The Trump administration is working on a nuclear weapons policy that is intended to mark a decisive end to the era of post-cold war disarmament, by bolstering the US arsenal and loosening the conditions under which it would be used.
A draft of the new Nuclear Posture Review (NPR) was presented in September at a White House meeting between Donald Trump and his top national security advisers. Congress and US allies have been briefed on the progress of the new draft.
The document is still being debated with a target for completion by the end of this year or the beginning of next. Among the new elements under consideration are a low yield ballistic missile intended primarily to deter Russia’s use of a small nuclear weapon in a war over the Baltic states; a sea-launched cruise missile; a change in language governing conditions in which the US would use nuclear weapons; and investments aimed at reducing the time it would take the US to prepare a nuclear test.
Trump has frequently voiced his intention to build up the US arsenal. According to one report, he was outraged at a meeting with military leaders in July when he was shown a downward sloping graph of the US weapons stockpile since the cold war, and had to be talked out of ordering a tenfold increase.
The White House denied the report but it has repeatedly made clear it aims to adopt a more aggressive nuclear stance.
“You can … be assured that our administration is committed to strengthen and modernise America’s nuclear deterrent,” Mike Pence, the vice-president, said on Friday on a morale-boosting visit to Minot air force base in North Dakota, home to Minuteman III intercontinental ballistic missiles and B-52 strategic bombers.
“History attests the surest path to peace is through American strength. There’s no greater element of American strength, there’s no greater force for peace in the world than the United States nuclear arsenal.”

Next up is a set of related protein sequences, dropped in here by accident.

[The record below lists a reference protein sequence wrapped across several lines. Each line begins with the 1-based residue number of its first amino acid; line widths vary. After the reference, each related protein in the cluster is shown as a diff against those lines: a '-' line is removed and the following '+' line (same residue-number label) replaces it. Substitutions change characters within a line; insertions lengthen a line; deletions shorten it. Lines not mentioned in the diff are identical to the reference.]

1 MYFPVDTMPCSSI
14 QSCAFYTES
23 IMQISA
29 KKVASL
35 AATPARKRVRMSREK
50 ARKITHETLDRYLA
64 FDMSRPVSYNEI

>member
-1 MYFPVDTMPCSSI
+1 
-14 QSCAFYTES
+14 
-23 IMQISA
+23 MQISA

Like much else about Trump’s presidency, the new policy is aimed at erasing the legacy of his predecessor. Barack Obama began his administration with a major speech in Prague in April 2009, committing the US to disarmament and the eventual elimination of nuclear weapons globally.
A year after the speech, the US and Russia signed the New Start agreement, restricting both sides to 1,550 deployed strategic warheads and bombs, down by about 30% from previously agreed limits.
However, the “Prague agenda” petered out. Aspirations to cut the strategic stockpile by another third, unilaterally if necessary, were abandoned in the face of congressional resistance, North Korea’s growing nuclear weapons programme and worsening relations with Russia.
In February, Russia was reported to have deployed a new ground-launched cruise missile that the US said violated the Intermediate-Range Nuclear Forces (INF) Treaty signed in 1987 with the aim of reversing the nuclear build-up in Europe.
The alleged violation brought calls from defence hawks for the US to respond in kind. Trump officials present it as yet another sign of the failure of Obama’s policies.